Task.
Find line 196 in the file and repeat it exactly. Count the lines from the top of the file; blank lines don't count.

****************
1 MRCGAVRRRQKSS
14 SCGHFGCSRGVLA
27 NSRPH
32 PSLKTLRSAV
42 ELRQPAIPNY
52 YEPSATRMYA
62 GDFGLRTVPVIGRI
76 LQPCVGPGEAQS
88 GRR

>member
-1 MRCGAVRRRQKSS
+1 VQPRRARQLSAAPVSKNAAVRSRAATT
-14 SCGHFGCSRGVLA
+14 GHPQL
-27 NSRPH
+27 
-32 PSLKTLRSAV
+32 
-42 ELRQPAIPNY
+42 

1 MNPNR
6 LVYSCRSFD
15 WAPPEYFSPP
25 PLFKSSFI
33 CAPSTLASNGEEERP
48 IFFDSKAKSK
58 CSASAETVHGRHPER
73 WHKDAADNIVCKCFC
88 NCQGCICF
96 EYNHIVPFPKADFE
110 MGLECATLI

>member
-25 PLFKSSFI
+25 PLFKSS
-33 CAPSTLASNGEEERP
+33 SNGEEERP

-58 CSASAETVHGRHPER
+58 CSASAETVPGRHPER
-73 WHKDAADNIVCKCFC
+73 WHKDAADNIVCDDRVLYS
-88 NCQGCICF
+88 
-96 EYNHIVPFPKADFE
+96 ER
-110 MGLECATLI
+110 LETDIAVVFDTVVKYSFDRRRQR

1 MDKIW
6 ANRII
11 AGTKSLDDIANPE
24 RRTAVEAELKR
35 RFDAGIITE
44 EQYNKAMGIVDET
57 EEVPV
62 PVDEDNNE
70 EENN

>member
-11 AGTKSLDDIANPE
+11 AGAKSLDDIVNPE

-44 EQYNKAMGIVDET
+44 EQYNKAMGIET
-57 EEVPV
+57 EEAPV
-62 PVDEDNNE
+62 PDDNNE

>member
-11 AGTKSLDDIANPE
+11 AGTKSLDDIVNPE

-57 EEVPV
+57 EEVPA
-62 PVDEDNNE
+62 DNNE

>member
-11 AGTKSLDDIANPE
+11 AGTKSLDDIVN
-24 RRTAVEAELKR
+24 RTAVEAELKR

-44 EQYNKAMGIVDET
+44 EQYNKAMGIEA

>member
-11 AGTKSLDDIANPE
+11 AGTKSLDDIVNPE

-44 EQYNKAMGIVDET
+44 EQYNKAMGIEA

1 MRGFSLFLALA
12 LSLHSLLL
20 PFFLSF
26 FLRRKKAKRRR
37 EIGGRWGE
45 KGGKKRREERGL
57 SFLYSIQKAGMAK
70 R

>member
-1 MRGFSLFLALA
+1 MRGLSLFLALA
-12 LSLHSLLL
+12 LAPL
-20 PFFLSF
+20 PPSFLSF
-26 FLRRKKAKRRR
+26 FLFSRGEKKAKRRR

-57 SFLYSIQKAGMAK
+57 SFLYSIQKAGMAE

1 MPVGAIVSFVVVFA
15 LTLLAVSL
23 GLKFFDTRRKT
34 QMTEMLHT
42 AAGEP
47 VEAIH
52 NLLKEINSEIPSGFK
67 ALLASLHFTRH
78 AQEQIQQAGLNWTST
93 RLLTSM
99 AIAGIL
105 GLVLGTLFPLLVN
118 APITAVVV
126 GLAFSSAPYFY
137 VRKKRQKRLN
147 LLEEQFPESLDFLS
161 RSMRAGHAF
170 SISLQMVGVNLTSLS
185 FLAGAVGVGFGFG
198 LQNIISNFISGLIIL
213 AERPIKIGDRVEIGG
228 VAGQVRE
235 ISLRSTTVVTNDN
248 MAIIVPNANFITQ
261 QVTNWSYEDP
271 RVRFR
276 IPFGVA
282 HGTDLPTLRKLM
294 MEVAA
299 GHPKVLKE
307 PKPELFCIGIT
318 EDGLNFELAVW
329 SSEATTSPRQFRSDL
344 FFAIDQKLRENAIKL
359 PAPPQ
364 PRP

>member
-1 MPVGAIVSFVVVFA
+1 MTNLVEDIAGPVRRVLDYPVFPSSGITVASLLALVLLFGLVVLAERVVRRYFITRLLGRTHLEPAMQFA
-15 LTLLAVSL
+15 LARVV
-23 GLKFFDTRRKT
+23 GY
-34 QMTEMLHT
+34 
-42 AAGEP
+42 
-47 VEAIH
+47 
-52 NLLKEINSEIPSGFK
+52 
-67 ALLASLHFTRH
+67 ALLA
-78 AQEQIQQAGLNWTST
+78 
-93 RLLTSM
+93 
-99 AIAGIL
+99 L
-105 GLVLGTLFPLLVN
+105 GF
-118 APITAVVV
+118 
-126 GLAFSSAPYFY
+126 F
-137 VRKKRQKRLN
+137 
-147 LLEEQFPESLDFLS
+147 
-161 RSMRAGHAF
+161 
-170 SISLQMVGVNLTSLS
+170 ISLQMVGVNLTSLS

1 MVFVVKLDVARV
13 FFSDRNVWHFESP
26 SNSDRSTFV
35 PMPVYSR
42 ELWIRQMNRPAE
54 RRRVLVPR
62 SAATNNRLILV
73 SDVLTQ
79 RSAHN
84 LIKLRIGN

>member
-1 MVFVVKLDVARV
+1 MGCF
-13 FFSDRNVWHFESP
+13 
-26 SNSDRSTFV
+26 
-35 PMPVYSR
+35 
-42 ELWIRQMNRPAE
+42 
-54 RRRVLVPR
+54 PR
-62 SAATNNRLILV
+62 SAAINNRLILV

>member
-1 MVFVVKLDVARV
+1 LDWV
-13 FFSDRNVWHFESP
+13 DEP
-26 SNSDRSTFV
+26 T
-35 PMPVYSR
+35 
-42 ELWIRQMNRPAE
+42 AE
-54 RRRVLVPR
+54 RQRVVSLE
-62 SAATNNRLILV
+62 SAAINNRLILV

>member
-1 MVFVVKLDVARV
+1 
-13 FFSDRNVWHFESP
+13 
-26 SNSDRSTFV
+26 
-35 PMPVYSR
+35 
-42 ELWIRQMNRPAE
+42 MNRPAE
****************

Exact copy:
+42 